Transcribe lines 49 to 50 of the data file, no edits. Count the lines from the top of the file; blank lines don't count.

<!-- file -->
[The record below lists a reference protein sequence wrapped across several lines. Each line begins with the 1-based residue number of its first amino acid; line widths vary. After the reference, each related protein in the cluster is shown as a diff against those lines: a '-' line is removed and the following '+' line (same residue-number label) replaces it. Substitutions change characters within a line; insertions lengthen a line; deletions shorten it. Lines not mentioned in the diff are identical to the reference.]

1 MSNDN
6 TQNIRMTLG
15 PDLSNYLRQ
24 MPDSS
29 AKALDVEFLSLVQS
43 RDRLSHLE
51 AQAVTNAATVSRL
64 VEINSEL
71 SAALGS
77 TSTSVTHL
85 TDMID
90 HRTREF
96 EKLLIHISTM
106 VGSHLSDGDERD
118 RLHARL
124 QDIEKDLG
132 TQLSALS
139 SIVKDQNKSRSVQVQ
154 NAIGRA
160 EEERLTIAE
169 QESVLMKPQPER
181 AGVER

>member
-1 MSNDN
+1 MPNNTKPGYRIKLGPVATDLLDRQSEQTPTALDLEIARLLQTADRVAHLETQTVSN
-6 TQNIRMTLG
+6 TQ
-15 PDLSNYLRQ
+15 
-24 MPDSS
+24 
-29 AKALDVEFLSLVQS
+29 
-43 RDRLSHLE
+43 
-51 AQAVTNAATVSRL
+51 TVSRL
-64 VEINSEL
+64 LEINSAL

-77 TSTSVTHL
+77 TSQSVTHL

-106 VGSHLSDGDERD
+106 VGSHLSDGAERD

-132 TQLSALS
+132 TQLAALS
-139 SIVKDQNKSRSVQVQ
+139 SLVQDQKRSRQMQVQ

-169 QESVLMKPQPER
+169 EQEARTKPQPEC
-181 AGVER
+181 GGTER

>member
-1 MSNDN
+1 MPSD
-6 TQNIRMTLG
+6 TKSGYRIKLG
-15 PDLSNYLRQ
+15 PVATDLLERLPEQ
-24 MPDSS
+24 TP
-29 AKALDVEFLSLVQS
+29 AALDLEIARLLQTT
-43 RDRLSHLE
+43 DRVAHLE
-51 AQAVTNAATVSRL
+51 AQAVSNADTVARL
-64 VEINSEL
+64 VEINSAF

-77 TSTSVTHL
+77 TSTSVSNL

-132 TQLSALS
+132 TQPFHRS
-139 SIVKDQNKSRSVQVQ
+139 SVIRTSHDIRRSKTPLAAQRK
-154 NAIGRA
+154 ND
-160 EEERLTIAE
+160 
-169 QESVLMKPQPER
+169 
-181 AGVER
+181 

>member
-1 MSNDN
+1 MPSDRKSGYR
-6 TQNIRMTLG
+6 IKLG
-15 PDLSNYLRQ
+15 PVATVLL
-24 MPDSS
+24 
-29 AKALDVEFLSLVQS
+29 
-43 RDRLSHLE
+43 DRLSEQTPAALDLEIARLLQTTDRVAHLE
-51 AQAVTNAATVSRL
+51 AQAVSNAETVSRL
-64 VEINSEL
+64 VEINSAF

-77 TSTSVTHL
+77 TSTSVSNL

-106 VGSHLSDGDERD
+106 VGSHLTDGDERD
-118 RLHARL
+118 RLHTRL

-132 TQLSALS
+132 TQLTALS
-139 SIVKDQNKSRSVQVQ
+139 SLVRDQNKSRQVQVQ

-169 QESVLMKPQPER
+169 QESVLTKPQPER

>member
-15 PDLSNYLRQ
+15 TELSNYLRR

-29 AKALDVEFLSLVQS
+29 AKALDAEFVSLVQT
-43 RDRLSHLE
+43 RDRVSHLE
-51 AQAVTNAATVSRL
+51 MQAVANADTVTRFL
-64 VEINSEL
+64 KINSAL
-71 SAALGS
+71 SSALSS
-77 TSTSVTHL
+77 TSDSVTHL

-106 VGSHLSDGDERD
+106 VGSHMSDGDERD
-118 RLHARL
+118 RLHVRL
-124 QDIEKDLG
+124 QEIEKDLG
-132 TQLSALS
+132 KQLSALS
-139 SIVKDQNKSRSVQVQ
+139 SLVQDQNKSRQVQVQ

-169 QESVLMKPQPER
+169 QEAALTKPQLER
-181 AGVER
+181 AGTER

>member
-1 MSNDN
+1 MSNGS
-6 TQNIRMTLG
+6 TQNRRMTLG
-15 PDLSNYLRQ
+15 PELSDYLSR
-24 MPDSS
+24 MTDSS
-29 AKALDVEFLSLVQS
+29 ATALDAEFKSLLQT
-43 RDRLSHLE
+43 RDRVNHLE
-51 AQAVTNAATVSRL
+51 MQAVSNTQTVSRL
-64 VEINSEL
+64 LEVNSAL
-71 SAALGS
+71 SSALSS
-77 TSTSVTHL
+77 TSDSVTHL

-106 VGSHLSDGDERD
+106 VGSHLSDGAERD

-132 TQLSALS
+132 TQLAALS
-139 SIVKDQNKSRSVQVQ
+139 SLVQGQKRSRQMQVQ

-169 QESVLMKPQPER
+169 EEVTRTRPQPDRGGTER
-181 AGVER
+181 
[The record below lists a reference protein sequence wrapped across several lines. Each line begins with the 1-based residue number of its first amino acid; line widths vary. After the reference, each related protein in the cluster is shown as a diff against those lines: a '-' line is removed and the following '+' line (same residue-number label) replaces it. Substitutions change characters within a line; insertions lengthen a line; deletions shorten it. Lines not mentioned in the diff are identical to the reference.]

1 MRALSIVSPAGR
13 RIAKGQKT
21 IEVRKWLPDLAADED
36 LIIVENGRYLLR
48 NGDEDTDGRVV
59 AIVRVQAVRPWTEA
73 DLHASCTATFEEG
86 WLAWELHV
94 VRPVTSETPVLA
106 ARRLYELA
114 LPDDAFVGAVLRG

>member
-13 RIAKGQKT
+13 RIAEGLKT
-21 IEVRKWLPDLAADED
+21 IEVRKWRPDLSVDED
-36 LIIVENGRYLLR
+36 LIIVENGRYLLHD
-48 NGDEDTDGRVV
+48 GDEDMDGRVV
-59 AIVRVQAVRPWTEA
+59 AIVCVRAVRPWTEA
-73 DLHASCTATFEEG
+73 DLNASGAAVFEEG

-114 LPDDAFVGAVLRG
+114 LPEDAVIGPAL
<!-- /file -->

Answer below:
-169 QESVLMKPQPER
+169 EQEARTKPQPEC